When a collimated beam of white light enters a rectangular prism, it develops slightly coloured edges due to the dispersive refraction of the glass: each ray in the beam is displaced differently according to its colour, and while in the middle of the beam this is compensated by the neighbouring rays, at the edges of the beam this is not compensated and the beam develops a red and a violet edge.

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In answering this question I looked for photos of this effect and didn't find any. Now I wager this site has a large population of people with ready access to labs where taking nice pictures of this effect is pretty trivial. Can I tempt any of you to enrich the internet a bit and take such a picture?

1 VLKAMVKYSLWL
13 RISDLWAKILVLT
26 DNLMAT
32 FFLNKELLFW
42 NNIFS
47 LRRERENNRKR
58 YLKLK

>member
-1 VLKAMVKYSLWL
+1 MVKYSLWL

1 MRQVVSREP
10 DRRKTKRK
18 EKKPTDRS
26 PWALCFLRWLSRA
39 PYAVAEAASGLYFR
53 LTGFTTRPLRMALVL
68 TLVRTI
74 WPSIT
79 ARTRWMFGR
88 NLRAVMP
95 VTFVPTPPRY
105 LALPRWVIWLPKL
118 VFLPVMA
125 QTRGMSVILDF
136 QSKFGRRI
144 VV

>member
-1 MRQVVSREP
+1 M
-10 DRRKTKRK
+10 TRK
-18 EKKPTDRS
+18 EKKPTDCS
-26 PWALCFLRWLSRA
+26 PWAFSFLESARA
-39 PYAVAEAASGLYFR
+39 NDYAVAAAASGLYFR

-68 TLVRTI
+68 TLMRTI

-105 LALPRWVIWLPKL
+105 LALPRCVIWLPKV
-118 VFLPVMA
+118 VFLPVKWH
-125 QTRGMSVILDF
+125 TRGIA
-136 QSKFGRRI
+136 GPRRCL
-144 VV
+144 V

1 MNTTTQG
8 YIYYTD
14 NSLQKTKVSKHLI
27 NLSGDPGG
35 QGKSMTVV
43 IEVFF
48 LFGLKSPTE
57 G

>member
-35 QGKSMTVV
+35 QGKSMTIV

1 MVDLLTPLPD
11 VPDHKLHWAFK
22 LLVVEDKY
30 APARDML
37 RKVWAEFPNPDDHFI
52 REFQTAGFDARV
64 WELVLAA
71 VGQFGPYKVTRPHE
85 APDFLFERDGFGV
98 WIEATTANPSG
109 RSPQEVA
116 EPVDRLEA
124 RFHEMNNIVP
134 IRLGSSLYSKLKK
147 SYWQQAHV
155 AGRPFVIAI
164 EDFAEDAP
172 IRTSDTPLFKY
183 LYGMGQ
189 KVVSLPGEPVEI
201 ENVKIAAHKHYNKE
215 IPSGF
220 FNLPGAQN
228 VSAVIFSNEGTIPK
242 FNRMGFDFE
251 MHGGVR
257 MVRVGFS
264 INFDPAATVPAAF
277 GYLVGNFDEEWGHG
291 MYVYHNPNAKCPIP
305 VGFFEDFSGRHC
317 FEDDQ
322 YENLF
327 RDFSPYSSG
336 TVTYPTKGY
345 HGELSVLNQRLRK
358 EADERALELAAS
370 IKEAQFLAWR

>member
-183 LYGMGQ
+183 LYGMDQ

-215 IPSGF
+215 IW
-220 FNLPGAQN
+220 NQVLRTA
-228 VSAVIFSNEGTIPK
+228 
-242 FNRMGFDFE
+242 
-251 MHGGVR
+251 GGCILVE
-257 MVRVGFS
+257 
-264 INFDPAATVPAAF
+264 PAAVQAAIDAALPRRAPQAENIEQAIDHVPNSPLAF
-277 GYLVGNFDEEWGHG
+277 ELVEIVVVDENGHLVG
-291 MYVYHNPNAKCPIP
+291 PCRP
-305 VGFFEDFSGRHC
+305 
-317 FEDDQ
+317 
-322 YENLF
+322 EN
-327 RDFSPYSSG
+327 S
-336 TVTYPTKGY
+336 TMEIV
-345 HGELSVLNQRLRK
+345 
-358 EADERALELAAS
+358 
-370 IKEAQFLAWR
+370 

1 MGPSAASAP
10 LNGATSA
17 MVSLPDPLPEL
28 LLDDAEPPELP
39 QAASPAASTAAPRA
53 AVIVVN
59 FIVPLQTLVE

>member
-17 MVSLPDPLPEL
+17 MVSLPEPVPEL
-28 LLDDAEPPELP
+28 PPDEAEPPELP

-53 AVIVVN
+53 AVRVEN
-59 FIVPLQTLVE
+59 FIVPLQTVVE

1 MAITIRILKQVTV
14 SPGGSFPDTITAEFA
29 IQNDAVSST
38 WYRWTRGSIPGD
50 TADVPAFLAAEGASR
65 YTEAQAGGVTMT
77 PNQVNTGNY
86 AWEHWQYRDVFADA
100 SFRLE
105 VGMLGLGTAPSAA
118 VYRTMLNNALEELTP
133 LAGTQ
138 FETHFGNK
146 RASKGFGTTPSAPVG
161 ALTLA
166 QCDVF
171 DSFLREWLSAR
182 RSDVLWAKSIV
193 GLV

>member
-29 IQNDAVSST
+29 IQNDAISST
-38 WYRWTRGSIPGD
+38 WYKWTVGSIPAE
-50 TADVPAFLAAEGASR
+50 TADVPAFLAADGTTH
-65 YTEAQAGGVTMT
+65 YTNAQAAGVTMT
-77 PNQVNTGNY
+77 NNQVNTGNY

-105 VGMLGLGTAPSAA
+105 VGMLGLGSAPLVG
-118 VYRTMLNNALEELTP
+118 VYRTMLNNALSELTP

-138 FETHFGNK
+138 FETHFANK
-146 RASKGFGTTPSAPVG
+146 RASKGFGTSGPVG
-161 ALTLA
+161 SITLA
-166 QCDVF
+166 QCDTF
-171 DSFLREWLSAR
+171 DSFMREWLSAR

1 Answer 1


Interesting question because the diagram is correct but I too have never seen this in the lab.

It turns out that the dispersion of the material and its thickness has to be very large to observe this.

Here is a ray trace simulation:

  • Bar geometry, 7.5cm x 1cm,
  • Glass SF11 (Highly dispersive with Abbe number ~25),
  • Ray wavelengths 380nm (blue) and 780nm (red).

Interestingly, the rays come to a focal point after exiting. I have added a few mirrors so this can be observed in the same image as the slab.

Ray Trace simulation of refraction slab.


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